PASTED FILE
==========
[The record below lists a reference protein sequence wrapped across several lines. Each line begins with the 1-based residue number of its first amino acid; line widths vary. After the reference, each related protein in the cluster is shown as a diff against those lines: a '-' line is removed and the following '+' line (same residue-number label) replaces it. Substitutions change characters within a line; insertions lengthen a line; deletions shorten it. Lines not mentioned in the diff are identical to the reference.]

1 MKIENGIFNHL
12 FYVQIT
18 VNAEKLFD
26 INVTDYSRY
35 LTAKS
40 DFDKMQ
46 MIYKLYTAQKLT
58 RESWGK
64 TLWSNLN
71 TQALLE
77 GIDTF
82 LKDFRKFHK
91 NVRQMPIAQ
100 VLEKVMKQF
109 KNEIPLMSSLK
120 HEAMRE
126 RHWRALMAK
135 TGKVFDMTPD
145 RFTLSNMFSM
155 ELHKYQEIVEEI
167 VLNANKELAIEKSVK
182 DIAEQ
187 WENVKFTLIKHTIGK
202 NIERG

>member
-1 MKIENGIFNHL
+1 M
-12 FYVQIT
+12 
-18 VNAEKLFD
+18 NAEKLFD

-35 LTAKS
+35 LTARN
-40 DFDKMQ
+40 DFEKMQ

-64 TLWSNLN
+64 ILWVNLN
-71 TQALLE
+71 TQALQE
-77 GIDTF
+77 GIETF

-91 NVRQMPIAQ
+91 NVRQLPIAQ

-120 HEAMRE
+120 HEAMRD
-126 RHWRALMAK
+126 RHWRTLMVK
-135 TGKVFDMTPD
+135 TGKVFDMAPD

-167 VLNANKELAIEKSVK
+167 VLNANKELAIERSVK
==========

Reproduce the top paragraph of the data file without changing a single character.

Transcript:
[The record below lists a reference protein sequence wrapped across several lines. Each line begins with the 1-based residue number of its first amino acid; line widths vary. After the reference, each related protein in the cluster is shown as a diff against those lines: a '-' line is removed and the following '+' line (same residue-number label) replaces it. Substitutions change characters within a line; insertions lengthen a line; deletions shorten it. Lines not mentioned in the diff are identical to the reference.]